A Travellerspoint blog

Week 1 - New Home

First entry of my year in Hong Kong, detailing journey from Birmingham and testing/quarantine process upon arrival.

rain 34 °C
View Bham->Dam->HK on David Zhao's travel map.

Posted on 2nd August 2020

Huge thanks to Dr and Mrs Holliday for awarding me the Nick Holliday Travel Scholarship, in memory of their son Nick who was a geography teacher at KES. He was an avid traveller, explorer and climber, and died tragically in a climbing accident doing what he loved. The Scholarship helps fund the travels of KES students who aspire to travel, which I am sure Nick would be very proud of.

Decided I'm going to add entries on a weekendly basis. Currently planning to travel the majority of SE Asia, with Thailand, Japan and Indonesia at the top of my list, though how much of it goes ahead obviously depends on how the corona situation plays out.

Journey here was relatively enjoyable considering it took 24hrs. First flew to Amsterdam before undergoing a 9hr layoff, giving me the chance to see the amazing Amsterdam Centraal - more like a palace than a train station - as well as visit Vondelpark and Ijwit brewery.
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Amsterdam Centraal Station and the Amsterdam Canals

Flight from Dam to HK with a 1hr stoppage in Bangkok totalled 15hrs. I did however have the entire economy cabin to myself (seems not many people want to visit HK right now for some reason...) so it was a surprisingly comfortable 15hrs. The TV screens that stow away in the armrests were quite cool, never sat in the extra legroom seats before. Asked if I could get a free upgrade to 1st class but they said no.

Hong Kong are VERY strict with people arriving from abroad. Upon arrival I had to fill out a health declaration form and give the government an address where I'd serve my 14-day quarantine. I was then given a GPS tracking bracelet and threatened with a $25000 fine and 6 months imprisonment were I to break my quarantine.
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Quarantine order form that every person travelling into HK receives

Had to get a COVID test done afterwards. Was genuinely impressed with how smooth the process was, with staff standing every 10-20m pointing me where to go. Probably went to 15 desks in total, receiving some form of document at each, declaring things like my address, where I'd travelled to in the past 4 weeks, what symptoms I had etc.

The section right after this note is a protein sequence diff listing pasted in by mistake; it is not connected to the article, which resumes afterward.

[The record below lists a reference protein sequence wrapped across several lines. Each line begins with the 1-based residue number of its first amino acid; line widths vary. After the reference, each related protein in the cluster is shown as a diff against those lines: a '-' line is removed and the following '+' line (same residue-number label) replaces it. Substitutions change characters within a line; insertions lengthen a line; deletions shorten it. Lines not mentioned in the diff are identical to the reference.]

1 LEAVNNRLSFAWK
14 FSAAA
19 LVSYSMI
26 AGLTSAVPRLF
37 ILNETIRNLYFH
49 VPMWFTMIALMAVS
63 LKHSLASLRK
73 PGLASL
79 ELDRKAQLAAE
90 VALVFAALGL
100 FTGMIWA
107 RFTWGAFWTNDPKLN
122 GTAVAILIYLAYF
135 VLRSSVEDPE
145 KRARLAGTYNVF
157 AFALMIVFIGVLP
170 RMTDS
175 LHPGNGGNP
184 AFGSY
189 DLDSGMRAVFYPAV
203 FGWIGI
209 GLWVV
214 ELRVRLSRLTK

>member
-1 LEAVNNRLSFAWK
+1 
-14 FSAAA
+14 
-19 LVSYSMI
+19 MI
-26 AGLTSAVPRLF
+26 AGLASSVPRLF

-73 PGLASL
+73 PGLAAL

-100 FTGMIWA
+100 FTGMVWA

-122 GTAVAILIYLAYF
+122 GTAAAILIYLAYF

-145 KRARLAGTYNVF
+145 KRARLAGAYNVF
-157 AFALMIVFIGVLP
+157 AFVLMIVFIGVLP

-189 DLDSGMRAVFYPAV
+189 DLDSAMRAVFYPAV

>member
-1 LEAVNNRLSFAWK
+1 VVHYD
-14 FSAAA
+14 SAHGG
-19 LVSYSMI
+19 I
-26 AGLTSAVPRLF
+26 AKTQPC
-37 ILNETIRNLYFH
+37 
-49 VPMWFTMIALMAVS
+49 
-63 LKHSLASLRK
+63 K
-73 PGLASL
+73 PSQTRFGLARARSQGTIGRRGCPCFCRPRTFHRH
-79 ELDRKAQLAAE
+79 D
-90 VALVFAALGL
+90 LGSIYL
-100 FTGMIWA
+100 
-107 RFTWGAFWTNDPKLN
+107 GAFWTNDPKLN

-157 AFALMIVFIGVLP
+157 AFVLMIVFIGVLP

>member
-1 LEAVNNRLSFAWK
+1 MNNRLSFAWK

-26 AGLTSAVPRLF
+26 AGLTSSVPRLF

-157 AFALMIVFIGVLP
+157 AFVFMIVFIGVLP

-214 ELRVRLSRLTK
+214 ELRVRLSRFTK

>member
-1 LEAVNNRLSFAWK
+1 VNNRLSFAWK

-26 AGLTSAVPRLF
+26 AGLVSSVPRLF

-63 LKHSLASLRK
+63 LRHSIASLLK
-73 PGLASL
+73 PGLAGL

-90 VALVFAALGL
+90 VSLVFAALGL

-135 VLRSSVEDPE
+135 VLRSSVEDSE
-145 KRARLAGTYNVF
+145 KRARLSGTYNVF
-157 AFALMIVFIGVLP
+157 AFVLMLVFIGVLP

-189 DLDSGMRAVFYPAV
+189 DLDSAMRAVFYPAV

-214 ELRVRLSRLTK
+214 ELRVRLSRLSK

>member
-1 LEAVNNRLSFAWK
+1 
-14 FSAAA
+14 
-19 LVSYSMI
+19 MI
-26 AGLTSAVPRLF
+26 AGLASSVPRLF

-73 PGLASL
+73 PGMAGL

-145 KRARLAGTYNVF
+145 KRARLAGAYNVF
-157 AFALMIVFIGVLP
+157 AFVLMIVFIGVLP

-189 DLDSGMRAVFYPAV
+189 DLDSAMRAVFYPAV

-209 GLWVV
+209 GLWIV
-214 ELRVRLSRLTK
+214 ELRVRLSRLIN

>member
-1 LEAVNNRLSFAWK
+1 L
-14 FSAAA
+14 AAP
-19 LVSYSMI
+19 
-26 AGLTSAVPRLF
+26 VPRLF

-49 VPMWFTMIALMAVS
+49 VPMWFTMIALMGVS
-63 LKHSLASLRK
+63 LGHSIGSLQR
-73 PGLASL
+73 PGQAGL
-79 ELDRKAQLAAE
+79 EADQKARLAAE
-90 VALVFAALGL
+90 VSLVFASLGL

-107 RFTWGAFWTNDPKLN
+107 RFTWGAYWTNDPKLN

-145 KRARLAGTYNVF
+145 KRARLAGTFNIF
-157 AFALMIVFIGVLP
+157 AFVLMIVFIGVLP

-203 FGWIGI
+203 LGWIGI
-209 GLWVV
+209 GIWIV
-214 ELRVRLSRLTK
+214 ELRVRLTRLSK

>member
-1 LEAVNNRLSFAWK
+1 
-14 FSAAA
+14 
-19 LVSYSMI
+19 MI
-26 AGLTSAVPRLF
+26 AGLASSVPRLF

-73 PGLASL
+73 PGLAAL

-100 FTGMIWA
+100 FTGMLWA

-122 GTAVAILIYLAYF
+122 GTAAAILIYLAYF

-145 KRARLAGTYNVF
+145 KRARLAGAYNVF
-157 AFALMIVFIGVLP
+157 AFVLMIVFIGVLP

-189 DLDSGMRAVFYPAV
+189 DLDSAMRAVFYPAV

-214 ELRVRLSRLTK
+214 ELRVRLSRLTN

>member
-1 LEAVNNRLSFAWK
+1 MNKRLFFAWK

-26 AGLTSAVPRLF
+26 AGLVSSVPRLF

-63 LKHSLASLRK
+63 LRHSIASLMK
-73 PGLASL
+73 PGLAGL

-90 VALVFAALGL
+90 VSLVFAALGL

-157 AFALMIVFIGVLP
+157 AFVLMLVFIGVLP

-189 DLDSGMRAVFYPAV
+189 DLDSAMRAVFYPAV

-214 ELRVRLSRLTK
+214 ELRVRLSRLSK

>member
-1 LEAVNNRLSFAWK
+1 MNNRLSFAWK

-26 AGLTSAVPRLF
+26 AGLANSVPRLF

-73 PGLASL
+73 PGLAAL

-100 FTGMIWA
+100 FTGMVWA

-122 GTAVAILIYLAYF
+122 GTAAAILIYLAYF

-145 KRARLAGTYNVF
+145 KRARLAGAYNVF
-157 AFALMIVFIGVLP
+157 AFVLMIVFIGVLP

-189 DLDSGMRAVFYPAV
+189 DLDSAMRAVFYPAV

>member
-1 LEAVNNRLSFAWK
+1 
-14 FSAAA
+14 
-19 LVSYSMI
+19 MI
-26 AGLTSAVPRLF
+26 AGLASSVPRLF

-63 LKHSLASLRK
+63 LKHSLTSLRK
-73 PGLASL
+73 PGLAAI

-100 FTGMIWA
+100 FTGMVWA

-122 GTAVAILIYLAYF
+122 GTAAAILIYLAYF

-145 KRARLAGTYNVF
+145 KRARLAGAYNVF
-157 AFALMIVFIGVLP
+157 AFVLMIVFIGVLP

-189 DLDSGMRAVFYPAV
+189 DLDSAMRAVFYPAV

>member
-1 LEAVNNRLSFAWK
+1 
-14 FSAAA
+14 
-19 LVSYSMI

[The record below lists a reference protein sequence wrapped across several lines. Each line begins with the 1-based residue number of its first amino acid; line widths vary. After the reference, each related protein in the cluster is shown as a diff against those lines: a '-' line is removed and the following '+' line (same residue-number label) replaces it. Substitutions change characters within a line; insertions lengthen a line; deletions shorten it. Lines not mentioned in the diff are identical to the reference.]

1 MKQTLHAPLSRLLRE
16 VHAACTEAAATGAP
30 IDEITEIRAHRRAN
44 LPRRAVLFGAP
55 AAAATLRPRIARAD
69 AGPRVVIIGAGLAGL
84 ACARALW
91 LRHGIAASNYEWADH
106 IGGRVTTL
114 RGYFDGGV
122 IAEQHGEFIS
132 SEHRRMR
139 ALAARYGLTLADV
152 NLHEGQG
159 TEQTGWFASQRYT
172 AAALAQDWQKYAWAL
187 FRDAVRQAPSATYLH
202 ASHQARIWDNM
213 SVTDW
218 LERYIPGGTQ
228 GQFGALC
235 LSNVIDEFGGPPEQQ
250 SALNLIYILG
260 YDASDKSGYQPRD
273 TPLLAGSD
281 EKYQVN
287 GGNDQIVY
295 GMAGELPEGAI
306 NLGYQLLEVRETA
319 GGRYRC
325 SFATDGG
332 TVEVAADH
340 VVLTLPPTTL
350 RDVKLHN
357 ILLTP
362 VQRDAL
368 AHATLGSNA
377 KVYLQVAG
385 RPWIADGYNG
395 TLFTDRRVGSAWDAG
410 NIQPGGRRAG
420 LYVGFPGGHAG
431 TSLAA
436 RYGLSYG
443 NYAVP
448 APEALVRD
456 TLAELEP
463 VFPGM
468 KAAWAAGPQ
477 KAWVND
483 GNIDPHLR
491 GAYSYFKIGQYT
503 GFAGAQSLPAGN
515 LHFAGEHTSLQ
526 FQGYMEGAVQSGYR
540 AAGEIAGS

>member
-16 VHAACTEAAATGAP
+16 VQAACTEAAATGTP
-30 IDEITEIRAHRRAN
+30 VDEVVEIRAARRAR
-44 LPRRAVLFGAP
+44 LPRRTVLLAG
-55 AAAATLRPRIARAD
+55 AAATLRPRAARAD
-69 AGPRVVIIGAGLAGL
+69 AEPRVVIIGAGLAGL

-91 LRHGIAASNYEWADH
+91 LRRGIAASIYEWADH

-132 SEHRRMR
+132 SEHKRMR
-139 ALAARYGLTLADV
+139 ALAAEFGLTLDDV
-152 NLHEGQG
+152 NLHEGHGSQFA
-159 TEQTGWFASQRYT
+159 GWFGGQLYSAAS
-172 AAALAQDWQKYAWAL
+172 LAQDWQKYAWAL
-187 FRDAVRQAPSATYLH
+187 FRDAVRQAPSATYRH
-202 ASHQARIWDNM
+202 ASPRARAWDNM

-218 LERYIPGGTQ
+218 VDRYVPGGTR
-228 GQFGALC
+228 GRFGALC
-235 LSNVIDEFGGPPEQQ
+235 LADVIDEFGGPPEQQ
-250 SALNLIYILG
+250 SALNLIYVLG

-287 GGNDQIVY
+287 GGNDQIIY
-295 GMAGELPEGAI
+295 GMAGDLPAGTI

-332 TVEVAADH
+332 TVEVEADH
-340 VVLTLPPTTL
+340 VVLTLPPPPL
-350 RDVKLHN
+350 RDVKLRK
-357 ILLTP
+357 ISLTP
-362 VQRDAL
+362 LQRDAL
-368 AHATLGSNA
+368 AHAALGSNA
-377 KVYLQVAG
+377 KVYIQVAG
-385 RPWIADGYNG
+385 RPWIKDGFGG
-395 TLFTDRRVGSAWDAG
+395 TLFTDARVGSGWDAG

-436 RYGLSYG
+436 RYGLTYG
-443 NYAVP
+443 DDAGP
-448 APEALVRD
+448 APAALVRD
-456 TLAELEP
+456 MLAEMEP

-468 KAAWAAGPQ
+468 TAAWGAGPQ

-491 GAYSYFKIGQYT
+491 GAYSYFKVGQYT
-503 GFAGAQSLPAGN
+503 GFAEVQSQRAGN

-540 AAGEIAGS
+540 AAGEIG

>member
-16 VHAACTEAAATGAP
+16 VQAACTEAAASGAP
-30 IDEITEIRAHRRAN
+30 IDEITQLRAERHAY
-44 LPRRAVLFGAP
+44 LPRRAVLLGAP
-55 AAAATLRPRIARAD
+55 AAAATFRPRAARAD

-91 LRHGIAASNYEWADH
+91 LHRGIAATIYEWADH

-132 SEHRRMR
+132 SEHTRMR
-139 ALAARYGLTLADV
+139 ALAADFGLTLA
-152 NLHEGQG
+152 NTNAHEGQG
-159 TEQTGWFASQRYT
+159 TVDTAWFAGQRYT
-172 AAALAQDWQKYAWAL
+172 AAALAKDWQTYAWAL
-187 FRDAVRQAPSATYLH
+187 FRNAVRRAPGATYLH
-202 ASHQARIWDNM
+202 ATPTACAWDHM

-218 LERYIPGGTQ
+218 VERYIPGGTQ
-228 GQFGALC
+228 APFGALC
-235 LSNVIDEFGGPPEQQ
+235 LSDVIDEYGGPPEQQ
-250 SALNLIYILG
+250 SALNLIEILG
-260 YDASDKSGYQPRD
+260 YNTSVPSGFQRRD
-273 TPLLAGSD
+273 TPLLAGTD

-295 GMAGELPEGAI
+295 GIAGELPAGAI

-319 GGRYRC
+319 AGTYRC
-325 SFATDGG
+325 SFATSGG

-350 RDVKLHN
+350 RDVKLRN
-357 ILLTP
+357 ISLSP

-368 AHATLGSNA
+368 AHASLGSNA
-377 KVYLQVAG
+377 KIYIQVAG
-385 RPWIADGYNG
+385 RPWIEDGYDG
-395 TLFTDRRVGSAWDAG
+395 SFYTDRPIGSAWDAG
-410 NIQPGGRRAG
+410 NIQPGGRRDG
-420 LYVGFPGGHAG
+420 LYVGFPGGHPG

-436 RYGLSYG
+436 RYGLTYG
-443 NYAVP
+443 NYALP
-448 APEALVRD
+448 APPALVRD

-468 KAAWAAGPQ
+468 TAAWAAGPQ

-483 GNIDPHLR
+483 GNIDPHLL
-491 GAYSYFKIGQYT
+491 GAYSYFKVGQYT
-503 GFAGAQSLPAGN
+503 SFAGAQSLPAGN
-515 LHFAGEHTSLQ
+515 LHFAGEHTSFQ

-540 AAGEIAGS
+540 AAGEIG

I was then transferred to the Asia World Expo, similar to the NEC, with huge halls that had been emptied and fitted with chairs spaced 2m apart. Maybe 20 people (excluding staff) were waiting in the hall. We had been given a lanyard at one of the desks with a number (I was R5303) and we sat in the hall waiting to be called up, before being briefed on how to conduct the saliva test. Waited for around 2hrs before being called up.
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The first hall where we received a briefing on how to conduct the saliva test

I then got transferred to a second hall fitted with white booths, each for an individual to carry out their test. They were strict on sanitising hands before and after, and minimising contact with the inside of the sample tube. The experience, being surrounded by staff in hazmat suits in a spaceship-sized hangar, felt very futuristic and surreal.
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The second hall with booths to conduct the test

After handing in my test sample, I was transferred to a hotel which the government kindly provided for free. The time from when I touched down to when I got to the hotel was nearly 5hrs. I was lucky that I arrived in the evening as it meant I could spend the night in a hotel as opposed to waiting for my results in the hall. The other five Gap Tutors, who all flew on the same flight from Heathrow a day later, arrived in the morning and had to sit in the hall for 10hrs waiting for results.

Got a call at 11am the next morning telling me I was negative. I checked out and got a taxi to the apartment, which is in a beautiful setting on the HK Gold Coast. All six of us tested negative thankfully, though one person on the Heathrow flight - which had over 100 people on board - did test positive, which was slightly worrying. Quarantined with the other two guys, and the three girls are on the floor below.

Have to record my temperature twice a day and carry out another saliva test on the 8th August. On my first morning at the apartment, I was woken up by a phone call from a government agent who explained that they were unable to see my location when I wasn't on my phone, and requested that I turn my phone location services on at all times, which was sweet of him.
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View from the apartment where we are quarantined

Honestly, it was satisfying to see how seriously the HK government takes the virus. I don't know what the current rules are in the UK but I know that passengers flying into the UK did not receive any kind of temperature testing/quarantine order for months at least, and during the April peak too. Hopefully these strict measures take effect sooner rather than later. This place is too nice to be sitting on the sofa all day.

Dave

Posted by David Zhao 03:56 Archived in Hong Kong Tagged quarantine

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Comments

Brilliant blog David!
Hope Dr and Mrs Holliday will be relieved to know that Nick’s legacy lives on and inspiring more and more people. Very grateful for their generosity.
Thanks David for sharing with us your unique experience when the whole world is changed by Covid19!
All the best with your gap year job and the rest of your journey!
Lots of love
Your No.1 super fan!

by MichelleXMH

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